• Wipe your pets down with a moistened microfiber cloth when they come in from outside, as pollen can easily get stuck to their fur. 
  • Use a dehumidifier to keep the air in your home dry, as this will reduce the presence of pollen. 
  • Regularly clean your home with a vacuum cleaner that has a HEPA filter. 
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What are the traditional treatments for seasonal allergies?

From over-the-counter solutions like antihistamines and home remedies like spirulina and vitamin C to prescription medications including steroidal nasal sprays and more specialized treatments like immunotherapy, there is a range of treatment options available for seasonal allergies – just remember to ask your doctor. The above preventative measures can help significantly, but they are often not enough. If you’ve found that this is the case for you, you might want to try one of these medicinal treatments to alleviate your symptoms: 

Over-the-counter medicines 
Antihistamines These medicines limit your body’s allergic response by blocking the effects of histamine. They can come in the form of tablets, liquids or nasal sprays, and some are available by prescription only. 
Decongestants Decongestants reduce congestion in the nose or other parts of the body and are suitable for short-term relief. They can be administered as nasal sprays, drops, tablets, liquids or flavored powders. 
Eye drops Containing sodium cromoglicate (or cromolyn sodium), these drops are helpful for relieving itchy eyes. If they don’t provide sufficient relief, your doctor may be able to prescribe a more effective eye drop. 
Home remedies 
Nasal irrigation Rinsing your nasal passages with a saline solution flushes out any mucus and allergens from your nose – although this can help to relieve immediate symptoms, it is only a short-term solution. 
Quercetin This antioxidant, which is found in several fruits and vegetables, is reported to have antihistamine effects
Lactobacillus acidophilus A probiotic bacteria found in yogurt, L. acidophilus has been seen to reduce nasal swelling and other symptoms
Spirulina This blue-green algae has been found to improve hay fever symptoms
Vitamin C There is evidence that vitamin C has antihistamine properties, reducing inflammation and other allergic symptoms. 
Other alternative treatments There are a number of other home remedies that are claimed to relieve allergy symptoms, including stinging nettles, butterbur and foods containing bromelain. Studies have also suggested that acupuncture may help, although as with many of the alternative solutions in this list, its effectiveness has not been proven.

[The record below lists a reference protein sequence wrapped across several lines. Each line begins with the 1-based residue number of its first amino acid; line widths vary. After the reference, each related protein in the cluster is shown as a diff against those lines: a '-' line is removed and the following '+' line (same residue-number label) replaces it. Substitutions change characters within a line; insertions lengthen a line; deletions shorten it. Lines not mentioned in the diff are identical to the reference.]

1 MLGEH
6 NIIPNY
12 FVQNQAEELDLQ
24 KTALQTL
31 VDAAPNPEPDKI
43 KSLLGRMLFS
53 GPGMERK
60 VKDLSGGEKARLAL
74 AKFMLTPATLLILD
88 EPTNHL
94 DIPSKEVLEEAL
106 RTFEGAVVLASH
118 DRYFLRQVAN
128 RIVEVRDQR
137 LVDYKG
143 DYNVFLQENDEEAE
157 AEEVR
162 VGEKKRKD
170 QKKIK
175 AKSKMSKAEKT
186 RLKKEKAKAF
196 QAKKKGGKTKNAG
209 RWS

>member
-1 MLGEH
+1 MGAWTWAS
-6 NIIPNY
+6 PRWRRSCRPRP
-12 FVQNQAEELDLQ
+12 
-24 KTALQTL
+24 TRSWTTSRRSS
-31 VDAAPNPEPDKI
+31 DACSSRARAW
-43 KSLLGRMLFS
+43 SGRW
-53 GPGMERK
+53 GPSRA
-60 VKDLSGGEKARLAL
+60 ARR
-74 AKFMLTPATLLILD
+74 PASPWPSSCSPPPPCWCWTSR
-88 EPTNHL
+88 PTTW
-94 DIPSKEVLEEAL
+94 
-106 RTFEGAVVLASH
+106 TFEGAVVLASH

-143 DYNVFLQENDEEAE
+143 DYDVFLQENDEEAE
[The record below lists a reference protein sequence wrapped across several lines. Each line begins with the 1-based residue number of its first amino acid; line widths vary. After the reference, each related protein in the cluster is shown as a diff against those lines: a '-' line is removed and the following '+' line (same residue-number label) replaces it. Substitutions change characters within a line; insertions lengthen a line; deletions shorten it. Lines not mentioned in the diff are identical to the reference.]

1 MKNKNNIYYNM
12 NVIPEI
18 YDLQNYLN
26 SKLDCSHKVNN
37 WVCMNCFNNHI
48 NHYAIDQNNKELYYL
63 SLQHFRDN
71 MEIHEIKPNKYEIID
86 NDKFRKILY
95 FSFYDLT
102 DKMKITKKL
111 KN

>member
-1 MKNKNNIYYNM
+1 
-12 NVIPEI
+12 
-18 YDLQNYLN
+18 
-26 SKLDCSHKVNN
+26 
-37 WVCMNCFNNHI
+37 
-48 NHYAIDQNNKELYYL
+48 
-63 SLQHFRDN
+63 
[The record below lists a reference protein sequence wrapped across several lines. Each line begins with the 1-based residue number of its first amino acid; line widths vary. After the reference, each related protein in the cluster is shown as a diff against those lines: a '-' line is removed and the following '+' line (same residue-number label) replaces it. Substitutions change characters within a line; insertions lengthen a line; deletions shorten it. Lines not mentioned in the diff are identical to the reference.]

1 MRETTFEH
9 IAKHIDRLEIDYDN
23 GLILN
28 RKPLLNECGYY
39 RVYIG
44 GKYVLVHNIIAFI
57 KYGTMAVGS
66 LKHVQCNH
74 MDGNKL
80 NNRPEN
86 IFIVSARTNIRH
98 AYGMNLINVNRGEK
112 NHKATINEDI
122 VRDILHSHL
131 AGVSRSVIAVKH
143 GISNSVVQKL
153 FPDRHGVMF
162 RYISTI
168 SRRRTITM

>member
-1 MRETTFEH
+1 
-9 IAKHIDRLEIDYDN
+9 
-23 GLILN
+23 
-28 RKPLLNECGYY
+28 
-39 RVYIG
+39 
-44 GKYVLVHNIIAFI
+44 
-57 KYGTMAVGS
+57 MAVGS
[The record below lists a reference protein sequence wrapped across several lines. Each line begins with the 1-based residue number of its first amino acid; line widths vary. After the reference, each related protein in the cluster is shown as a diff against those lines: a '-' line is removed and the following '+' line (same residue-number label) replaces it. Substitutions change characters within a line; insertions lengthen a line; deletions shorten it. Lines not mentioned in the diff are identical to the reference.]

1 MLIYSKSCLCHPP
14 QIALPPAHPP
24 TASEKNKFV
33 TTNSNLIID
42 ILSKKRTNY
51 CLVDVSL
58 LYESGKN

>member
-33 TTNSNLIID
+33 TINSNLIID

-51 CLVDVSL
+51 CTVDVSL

Prescription medications 
Steroidal nasal sprays These sprays use corticosteroids to reduce inflammation in the nose, relieving irritation. Corticosteroid tablets are also available for more severe symptoms. 
Leukotriene modifiers These drugs are most commonly prescribed where other treatments are insufficient for people suffering from both seasonal allergic rhinitis and allergy-induced asthma, and they work by either preventing the body’s production of leukotrienes (chemicals that can cause muscles in the windpipe to contract) or blocking them from binding to muscle cell receptors. 
Specialized treatments 
Allergy shots These subcutaneous (beneath the skin) injections, which contain tiny doses of the allergen, are a form of immunotherapy administered by a doctor over a long period of time to desensitize the immune system to pollen or other allergens. 
Sublingual immunotherapy Like allergy shots, this immunotherapeutic treatment involves taking small but gradually increasing amounts of the irritant, but they are placed under the tongue rather than injected. 
Photo of wearable air puriefier for seasonal allergies and hay fever

Can seasonal allergies also be effectively treated with a wearable air purifier?

The short answer to this question is yes – in fact, wearable air purifiers, including Respiray Wear A+, can also offer several advantages over alternative treatments – for example, Wear A+ is a drug-free option with no side effects. As mentioned, the best way to avoid the unpleasant symptoms of seasonal allergies is to avoid contact with pollen – and none of the tips, medications or other treatment methods discussed above can guarantee that. 

On the other hand, the principle behind Wear A+ is that if you you’re not breathing in any allergens, you can’t have an allergic reaction – it really is that simple. The device works by drawing in the air surrounding the user and removing pollen and other harmful particles with a powerful HEPA filter, providing a “clean air zone” around the airways.  

Photo of how does respiray work against seasonal allergies

Wearable air purifiers are a relatively new form of treatment, and as a result they often don’t get a mention in online articles about hay fever. However, while we can’t speak for other brands, Respiray Wear A+ has been subjected to in-depth clinical trials by various organizations, including SGS North America Inc., which found that it removes 99.9% of airborne allergen particles. Meanwhile, a clinical trial conducted by the European Centre for Allergy Research Foundation (ECARF) uncovered a significant reduction in symptoms – including delayed reactions, which can be particularly problematic. 

The ECARF study concluded that wearing Wear A+ “can be recommended from a medical point of view as an effective non-drug option for those allergic to pollen”, adding that “a reduction in symptoms of this magnitude is not achieved by most anti-allergic drugs.” This is huge, as it means that Wear A+ offers protection that not only compares to, but competes with other treatment options.